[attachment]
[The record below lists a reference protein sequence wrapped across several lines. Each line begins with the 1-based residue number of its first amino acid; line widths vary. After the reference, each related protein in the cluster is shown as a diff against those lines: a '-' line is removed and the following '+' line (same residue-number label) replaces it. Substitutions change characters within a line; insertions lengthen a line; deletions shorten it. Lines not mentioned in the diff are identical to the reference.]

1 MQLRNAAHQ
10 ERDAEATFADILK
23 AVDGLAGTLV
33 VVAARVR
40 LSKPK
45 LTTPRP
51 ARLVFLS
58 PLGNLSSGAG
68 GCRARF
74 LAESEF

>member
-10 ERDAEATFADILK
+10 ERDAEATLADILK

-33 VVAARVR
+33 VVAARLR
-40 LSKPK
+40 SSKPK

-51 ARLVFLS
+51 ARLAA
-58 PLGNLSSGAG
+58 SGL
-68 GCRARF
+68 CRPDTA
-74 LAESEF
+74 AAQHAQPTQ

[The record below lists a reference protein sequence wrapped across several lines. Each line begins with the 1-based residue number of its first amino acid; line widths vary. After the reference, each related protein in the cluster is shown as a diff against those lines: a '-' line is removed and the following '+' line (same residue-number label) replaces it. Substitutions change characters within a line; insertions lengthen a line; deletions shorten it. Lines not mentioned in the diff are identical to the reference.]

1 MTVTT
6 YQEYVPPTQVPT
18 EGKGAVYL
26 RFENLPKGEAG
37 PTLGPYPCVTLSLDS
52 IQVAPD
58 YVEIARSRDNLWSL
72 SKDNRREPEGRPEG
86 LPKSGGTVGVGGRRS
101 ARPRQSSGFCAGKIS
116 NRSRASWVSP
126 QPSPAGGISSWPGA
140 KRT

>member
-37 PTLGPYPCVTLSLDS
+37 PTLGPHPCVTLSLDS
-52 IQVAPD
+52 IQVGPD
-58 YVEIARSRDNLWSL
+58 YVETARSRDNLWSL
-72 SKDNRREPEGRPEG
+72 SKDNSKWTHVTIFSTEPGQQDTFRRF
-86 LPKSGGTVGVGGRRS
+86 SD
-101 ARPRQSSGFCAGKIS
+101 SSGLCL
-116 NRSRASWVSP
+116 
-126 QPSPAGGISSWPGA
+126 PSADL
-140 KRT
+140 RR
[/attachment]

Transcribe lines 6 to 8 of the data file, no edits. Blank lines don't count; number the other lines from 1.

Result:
40 LSKPK
45 LTTPRP
51 ARLVFLS